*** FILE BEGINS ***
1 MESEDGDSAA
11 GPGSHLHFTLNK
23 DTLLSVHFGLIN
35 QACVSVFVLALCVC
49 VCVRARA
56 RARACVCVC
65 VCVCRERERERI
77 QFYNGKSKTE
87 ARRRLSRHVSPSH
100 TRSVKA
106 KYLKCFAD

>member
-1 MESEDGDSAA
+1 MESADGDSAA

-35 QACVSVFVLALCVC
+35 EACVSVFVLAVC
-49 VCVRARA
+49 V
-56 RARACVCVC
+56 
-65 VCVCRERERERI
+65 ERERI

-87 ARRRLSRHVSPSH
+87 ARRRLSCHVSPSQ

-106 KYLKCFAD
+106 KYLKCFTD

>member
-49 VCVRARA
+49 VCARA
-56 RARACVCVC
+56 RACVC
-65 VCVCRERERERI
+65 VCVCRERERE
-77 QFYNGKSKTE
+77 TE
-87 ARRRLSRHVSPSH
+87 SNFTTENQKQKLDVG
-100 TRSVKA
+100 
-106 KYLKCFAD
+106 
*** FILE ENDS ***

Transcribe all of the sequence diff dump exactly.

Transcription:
1 MESEDGDSAA
11 GPGSHLHFTLNK
23 DTLLSVHFGLIN
35 QACVSVFVLALCVC
49 VCVRARA
56 RARACVCVC
65 VCVCRERERERI
77 QFYNGKSKTE
87 ARRRLSRHVSPSH
100 TRSVKA
106 KYLKCFAD

>member
-1 MESEDGDSAA
+1 MESADGDSAA

-35 QACVSVFVLALCVC
+35 EACVSVFVLAVC
-49 VCVRARA
+49 V
-56 RARACVCVC
+56 
-65 VCVCRERERERI
+65 ERERI

-87 ARRRLSRHVSPSH
+87 ARRRLSCHVSPSQ

-106 KYLKCFAD
+106 KYLKCFTD

>member
-49 VCVRARA
+49 VCARA
-56 RARACVCVC
+56 RACVC
-65 VCVCRERERERI
+65 VCVCRERERE
-77 QFYNGKSKTE
+77 TE
-87 ARRRLSRHVSPSH
+87 SNFTTENQKQKLDVG
-100 TRSVKA
+100 
-106 KYLKCFAD
+106 